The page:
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Farmers Struggle To Dry Wet Crops Amid Propane Shortage

A man driving a green corn harvesting machine, heading straight for the camera.

Propane carriers have faced long waits at fuel terminals, causing drivers to run up against schedule and load restrictions that keep the fuel from flowing into the Midwest. (USDA/flickr)

Spring flooding this year caused many farmers to plant later than usual, and that has pushed harvest season into the wetter months of fall.

Farmers use propane in grain dryers to reduce moisture levels in grain crops before selling to markets or storing. Soggy grain takes more energy to dry. Early cold temperatures have overlapped with the drying season, causing a spike in propane demand from homes and heated barns for livestock as propane-fueled grain dryers kick into gear.  

The shortage does not affect the whole country, but unexpected demand has caused transport delays as propane tankers line up to reach the Midwest from other parts of the country. Corn-growing states depend on a network of pipelines, trains and trucks to keep the propane flowing.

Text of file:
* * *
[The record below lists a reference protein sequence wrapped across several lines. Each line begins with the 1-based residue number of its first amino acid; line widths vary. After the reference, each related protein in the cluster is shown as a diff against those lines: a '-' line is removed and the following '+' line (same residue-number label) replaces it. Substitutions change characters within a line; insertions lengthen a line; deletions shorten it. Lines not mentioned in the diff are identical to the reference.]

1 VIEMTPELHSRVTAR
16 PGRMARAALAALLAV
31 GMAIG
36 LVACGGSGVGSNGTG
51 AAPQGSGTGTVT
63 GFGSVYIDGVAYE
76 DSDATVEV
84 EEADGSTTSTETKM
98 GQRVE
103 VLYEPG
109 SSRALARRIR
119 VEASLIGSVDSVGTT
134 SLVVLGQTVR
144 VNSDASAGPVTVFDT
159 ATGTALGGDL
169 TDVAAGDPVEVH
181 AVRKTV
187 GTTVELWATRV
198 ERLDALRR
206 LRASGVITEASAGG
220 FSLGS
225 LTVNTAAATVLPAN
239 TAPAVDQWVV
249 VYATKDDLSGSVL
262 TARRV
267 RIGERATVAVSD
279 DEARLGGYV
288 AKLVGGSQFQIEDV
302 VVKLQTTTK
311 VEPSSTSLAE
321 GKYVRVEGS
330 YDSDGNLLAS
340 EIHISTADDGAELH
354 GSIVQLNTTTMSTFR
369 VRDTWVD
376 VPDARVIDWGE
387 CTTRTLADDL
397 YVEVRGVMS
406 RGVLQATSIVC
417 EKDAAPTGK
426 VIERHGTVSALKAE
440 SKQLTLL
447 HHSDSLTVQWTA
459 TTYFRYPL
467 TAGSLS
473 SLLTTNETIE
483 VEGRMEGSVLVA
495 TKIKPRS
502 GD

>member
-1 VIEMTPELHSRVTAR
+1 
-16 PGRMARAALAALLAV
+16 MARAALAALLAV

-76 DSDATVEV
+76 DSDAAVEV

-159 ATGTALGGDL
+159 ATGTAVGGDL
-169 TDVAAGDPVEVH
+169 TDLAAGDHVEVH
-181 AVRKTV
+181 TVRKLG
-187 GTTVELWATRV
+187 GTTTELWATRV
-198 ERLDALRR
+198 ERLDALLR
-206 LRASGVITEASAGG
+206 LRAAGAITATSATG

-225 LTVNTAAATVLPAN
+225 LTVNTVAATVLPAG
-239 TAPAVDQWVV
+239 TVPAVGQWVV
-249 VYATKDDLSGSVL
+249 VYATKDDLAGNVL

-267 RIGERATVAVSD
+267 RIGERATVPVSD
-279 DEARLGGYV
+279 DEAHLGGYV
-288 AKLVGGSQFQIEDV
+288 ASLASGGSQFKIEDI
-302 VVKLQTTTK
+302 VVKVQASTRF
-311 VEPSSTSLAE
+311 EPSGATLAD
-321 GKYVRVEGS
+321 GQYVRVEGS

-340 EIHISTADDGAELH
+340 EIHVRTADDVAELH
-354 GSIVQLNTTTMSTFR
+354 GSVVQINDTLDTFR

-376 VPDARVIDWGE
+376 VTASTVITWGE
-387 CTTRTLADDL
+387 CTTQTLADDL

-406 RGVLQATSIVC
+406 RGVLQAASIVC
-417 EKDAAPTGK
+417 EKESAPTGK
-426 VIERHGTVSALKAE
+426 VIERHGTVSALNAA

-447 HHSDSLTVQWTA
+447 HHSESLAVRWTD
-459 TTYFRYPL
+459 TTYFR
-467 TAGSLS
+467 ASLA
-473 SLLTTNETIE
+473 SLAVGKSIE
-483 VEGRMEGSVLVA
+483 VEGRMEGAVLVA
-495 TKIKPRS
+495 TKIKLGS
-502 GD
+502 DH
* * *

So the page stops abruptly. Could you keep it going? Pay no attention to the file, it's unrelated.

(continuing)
On Nov. 1, the Federal Motor Carrier Safety Administration declared a regional emergency for Illinois, Iowa, Kansas, Minnesota, Missouri, Nebraska, South Dakota and Wisconsin. Several governors have declared their own states of emergency. The emergency declarations help companies to expand hours of service and lift load restrictions on delivery vehicles.

A trade group, the National Propane Gas Association, told Reuters that harvest in Midwest states was 66 percent complete last week, which falls below the 5-year average of 85 percent at this point in the year.
Midwestern farm communities are already grappling with rising bankruptcy rates, declining income and flagging exports due to the U.S.-China trade war.

Read More:
U.S. States Declare Emergencies to Help Farmers Hit by Propane Shortage (Reuters)
Propane Shortage Today Could Turn Into Anhydrous Shortage Tomorrow (AgPro)

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